3.3 million-year-old fossil shows ancient toddlers climbed trees
More than 3 million years after she died, the fossil of a tiny female toddler is providing a unique look at how the children of our early human ancestors lived.
Her nickname is Selam, which means “peace” in the Ethiopian Amharic language. Selam was a hominin, an early human ancestor called Australopithecus afarensis. When she died, she was almost 3 years old.
Her nearly complete skeleton was discovered in the Dikika region of Ethiopia in 2002 by Zeresenay Alemseged, paleontologist and professor of organismal biology and anatomy and the University of Chicago. But freeing Selam from the ground took years. She was encased in sediment that was millions of years old, and researchers had to be extremely careful.
One of the more recent elements of her skeleton to be studied is her foot, which is detailed in a study published Wednesday in the journal Science Advances.
“For the first time, we have an amazing window into what walking was like for a 2½-year-old, more than 3 million years ago,” Jeremy DeSilva, lead study author and an associate professor of anthropology at Dartmouth College, said in a statement. “This is the most complete foot of an ancient juvenile ever discovered.”
It’s rare to find juvenile skeletons of human hominin ancestors, especially ones that are well-preserved.
“Studying younger individuals is important because the morphology that you see in adults is the result of both their evolution through time and how they changed as they grew,” Alemseged, senior author of the study, wrote in an email.
Lucy and Selam
Before this discovery, the oldest and most complete fossilized foot was 1.8 million years old and belonged to a Homo habilis, nicknamed OH 8.
Australopithecus afarensis walked upright. But there are ape-like features about afarensis, as well. Selam would have been similar in size to a chimpanzee that was about the same age — which meant she also depended on her mother. Selam most likely clung to her mother as she foraged for food or spent time in trees.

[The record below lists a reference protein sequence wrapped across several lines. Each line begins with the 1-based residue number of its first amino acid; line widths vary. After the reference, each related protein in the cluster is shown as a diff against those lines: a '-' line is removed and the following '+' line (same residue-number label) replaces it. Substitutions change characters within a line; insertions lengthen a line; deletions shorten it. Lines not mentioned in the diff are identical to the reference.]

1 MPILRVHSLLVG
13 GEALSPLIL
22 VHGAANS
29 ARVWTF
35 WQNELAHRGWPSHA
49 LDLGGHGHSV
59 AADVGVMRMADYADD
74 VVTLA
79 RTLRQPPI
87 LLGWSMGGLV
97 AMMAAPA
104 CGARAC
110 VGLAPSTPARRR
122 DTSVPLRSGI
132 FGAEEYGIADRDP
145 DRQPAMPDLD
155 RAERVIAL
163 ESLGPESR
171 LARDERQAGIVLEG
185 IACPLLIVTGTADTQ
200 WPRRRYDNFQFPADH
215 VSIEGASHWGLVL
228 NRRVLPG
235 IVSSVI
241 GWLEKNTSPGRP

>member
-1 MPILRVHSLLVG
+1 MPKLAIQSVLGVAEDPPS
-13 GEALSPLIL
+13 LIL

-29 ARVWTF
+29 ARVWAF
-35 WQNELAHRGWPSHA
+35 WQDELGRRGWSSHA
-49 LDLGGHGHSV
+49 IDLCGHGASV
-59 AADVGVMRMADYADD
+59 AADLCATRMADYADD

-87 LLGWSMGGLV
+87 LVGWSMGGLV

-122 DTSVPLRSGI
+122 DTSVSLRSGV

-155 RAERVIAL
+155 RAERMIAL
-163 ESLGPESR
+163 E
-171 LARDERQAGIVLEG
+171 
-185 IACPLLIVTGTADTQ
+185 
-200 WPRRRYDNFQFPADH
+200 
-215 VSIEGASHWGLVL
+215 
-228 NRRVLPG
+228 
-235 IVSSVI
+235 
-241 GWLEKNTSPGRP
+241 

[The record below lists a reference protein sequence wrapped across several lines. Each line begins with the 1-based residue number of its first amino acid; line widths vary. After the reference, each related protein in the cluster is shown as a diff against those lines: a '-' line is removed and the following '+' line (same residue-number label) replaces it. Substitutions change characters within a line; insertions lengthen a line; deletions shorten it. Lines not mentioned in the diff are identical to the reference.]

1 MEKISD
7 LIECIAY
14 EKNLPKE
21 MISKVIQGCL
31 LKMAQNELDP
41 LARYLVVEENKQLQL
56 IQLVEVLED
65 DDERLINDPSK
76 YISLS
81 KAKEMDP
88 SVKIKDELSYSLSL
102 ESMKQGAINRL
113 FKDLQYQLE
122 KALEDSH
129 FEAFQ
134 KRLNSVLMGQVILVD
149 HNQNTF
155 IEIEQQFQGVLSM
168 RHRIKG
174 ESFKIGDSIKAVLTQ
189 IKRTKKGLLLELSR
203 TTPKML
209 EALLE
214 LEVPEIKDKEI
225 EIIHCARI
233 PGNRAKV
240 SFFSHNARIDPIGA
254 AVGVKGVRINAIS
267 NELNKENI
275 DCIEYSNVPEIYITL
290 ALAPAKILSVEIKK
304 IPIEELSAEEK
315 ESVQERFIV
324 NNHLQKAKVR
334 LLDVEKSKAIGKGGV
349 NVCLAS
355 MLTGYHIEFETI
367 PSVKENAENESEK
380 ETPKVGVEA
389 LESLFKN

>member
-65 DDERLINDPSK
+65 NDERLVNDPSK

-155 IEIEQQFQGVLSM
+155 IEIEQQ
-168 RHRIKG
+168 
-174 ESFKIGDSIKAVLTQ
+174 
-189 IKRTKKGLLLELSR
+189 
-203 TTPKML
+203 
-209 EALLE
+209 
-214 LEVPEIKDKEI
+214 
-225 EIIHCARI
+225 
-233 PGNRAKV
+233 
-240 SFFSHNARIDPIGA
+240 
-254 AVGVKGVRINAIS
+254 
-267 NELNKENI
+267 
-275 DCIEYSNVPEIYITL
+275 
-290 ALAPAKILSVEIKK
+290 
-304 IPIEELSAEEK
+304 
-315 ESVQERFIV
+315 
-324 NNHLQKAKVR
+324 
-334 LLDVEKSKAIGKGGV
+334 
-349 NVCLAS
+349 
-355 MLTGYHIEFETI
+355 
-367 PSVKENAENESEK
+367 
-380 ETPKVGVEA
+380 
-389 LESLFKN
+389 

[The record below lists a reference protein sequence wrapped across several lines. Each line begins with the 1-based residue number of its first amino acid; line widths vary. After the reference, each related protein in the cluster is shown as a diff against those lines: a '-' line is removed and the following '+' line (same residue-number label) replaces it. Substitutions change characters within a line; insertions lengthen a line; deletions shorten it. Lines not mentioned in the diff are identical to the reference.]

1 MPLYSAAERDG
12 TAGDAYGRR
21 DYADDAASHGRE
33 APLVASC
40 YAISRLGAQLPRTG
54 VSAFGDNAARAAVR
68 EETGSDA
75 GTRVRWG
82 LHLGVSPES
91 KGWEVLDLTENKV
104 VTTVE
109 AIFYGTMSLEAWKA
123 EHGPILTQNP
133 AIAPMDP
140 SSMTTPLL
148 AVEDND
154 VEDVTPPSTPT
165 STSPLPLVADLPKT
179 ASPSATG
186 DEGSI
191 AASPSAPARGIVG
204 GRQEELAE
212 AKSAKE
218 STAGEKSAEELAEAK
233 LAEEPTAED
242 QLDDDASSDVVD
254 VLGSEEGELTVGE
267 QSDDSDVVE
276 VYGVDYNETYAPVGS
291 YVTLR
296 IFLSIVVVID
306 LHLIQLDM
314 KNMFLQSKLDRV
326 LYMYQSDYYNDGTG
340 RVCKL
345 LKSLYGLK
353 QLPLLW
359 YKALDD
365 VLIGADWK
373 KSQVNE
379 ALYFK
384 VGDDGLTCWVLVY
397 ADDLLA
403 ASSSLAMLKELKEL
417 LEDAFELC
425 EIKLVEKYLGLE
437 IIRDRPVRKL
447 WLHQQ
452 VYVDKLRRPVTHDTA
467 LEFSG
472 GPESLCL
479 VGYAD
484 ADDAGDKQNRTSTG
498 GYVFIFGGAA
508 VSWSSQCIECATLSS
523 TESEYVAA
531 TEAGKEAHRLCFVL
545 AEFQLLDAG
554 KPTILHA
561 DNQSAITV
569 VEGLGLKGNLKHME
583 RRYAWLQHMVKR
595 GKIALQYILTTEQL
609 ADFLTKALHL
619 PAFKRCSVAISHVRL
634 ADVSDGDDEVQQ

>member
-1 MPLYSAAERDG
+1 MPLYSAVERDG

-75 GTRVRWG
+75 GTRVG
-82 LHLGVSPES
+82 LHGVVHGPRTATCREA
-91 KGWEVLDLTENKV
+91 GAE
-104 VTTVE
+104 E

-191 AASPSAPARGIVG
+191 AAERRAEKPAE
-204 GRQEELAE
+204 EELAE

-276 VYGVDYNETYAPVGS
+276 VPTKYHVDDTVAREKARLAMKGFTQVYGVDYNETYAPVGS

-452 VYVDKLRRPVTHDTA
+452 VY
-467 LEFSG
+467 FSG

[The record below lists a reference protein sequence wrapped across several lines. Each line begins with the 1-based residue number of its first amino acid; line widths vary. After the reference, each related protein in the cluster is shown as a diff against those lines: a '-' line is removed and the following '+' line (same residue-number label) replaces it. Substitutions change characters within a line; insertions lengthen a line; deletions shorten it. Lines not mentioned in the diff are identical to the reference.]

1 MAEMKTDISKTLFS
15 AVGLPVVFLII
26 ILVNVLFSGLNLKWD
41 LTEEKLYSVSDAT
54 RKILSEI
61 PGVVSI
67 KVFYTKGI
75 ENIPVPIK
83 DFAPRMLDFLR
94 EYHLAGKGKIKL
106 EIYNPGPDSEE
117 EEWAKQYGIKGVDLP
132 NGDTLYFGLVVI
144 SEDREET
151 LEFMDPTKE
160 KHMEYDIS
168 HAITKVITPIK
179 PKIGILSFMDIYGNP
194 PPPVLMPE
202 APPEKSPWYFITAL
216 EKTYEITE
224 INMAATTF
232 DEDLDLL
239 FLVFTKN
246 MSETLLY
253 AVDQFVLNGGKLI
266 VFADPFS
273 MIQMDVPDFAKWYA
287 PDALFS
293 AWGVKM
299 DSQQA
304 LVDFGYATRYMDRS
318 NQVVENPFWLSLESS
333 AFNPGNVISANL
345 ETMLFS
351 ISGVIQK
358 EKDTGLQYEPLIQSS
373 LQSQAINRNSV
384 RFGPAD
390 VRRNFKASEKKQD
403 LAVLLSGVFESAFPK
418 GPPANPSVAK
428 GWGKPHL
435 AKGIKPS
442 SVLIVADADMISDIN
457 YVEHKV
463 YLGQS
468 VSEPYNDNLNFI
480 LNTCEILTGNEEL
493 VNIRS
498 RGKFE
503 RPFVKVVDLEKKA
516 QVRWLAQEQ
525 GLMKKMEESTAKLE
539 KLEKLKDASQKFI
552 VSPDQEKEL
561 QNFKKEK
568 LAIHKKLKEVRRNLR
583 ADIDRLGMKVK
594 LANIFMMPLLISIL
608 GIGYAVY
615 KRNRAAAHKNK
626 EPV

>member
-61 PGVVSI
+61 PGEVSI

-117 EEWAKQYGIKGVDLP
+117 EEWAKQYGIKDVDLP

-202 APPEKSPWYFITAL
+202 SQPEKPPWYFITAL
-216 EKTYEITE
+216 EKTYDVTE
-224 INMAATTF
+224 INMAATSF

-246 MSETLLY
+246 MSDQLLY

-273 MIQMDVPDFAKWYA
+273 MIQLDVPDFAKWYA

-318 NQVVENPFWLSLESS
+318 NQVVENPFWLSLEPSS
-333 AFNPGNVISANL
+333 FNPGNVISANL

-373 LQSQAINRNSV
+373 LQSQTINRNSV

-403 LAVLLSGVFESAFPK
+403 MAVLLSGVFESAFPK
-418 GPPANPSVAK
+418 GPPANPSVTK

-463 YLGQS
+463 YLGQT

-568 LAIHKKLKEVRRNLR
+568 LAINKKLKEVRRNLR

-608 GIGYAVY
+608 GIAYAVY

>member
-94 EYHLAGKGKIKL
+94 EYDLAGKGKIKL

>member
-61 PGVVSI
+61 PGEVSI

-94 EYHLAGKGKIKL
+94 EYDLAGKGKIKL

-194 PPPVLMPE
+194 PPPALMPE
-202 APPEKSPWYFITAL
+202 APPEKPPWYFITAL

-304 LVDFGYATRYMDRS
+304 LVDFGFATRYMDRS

For reference, Lucy, the world’s most famous fossil and another example of Australopithecus afarensis that lived 3.18 million years ago, was about 3½ feet tall and 60 pounds. Analysis of her skeleton and teeth shows that she had reached maturity, but not unlike chimpanzees, her species matured young. A 2016 study of what might have caused her death estimates that she was 15 or 16 years old.
Although Lucy and Selam were found in the same area, Selam is not “Lucy’s baby.” Selam lived more than 200,000 years before Lucy.
Given afarensis’ size, predators such as hyenas, jackals and saber-toothed cats would have posed a threat. Trees provided safety, whether escaping a predator or nesting at night. Based on data on the nesting habits of chimps, researchers estimate that an average of 46 feet above the ground made them feel safe.
“If you were living in Africa 3 million years ago without fire, without structures, and without any means of defense, you’d better be able get up in a tree when the sun goes down,” DeSilva said in a statement.
Selam and Lucy would have stood up straight, with feet, knees and hips that are similar to ours. If you saw her walking from afar, you would think Lucy was human by her silhouette. But up close, she had a small head, a brain comparable in size to a chimpanzee’s, longer arms and hair covering her body.
Bridging the gap between humans and chimps, Lucy had slightly curved fingers and toes, with mobile ankles and shoulders that provided more overhead range of movement. Even with those abilities, she would have been better at walking than climbing.
Living in the trees
The anatomy of Selam’s foot was incredibly well-preserved, allowing the researchers to study how a toddler hominin would have walked. At 2½ years old, Selam would’ve been walking on two legs.
But when researchers analyzed the skeletal structure of Selam’s foot, they noticed that the base of the big toe would have allowed her to be a great climber. So although the afarensis toddlers could walk, they probably spent more time in trees than on foot, unlike adults. This is an ape-like pattern, the researchers said.
“For me the surprise was finding features that are ape-like in an otherwise human-like foot,” Alemseged said.
Their findings suggest that afarensis had human and ape-like traits based on their selective advantage, which also shows the “mosaic nature” behind the evolution of walking upright and skeletal evolution, Alemseged said.
A 2012 study of Selam’s complete shoulder blades also showed them to be apelike because they were adapted for climbing trees. Shoulder blades are an incredibly rare find because they’re delicate, almost paper thin, and don’t usually fossilize.
A 2017 study of her nearly intact spinal column, vertebral bones, neck and rib cage also revealed that part of human skeletal structure was established millions of years before expected. Like modern humans, Selam had 12 thoracic vertebrae and 12 pair of ribs — fewer than most apes.
Alemseged believes that all of this evidence combined shows what a critical, pivotal species afarensis was for human evolution.
“Understanding if climbing was part of a species’ adaptation and to what extent are crucial,” Alemseged said. “That tells us a lot about its ecology and the type of selection forces that were acting on it. The new study supports many previous studies that the foot in A. afarensis was adapted for upright walking and was largely human-like. It also reveals that a few features, especially mobility, are a bit different.”